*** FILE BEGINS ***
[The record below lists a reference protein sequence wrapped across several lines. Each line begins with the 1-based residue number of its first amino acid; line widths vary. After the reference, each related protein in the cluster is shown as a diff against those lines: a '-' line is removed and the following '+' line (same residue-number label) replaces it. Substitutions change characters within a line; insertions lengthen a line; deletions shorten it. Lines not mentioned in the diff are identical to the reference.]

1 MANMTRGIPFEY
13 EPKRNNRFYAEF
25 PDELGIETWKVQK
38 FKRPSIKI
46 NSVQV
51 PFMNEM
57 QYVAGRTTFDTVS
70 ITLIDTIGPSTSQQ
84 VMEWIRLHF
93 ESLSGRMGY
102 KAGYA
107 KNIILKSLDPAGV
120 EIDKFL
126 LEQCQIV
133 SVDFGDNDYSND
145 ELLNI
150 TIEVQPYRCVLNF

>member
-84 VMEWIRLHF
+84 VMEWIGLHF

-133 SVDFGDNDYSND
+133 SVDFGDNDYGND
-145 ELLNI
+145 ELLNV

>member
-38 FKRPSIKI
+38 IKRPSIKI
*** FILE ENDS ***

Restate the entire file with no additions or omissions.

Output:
[The record below lists a reference protein sequence wrapped across several lines. Each line begins with the 1-based residue number of its first amino acid; line widths vary. After the reference, each related protein in the cluster is shown as a diff against those lines: a '-' line is removed and the following '+' line (same residue-number label) replaces it. Substitutions change characters within a line; insertions lengthen a line; deletions shorten it. Lines not mentioned in the diff are identical to the reference.]

1 MANMTRGIPFEY
13 EPKRNNRFYAEF
25 PDELGIETWKVQK
38 FKRPSIKI
46 NSVQV
51 PFMNEM
57 QYVAGRTTFDTVS
70 ITLIDTIGPSTSQQ
84 VMEWIRLHF
93 ESLSGRMGY
102 KAGYA
107 KNIILKSLDPAGV
120 EIDKFL
126 LEQCQIV
133 SVDFGDNDYSND
145 ELLNI
150 TIEVQPYRCVLNF

>member
-84 VMEWIRLHF
+84 VMEWIGLHF

-133 SVDFGDNDYSND
+133 SVDFGDNDYGND
-145 ELLNI
+145 ELLNV

>member
-38 FKRPSIKI
+38 IKRPSIKI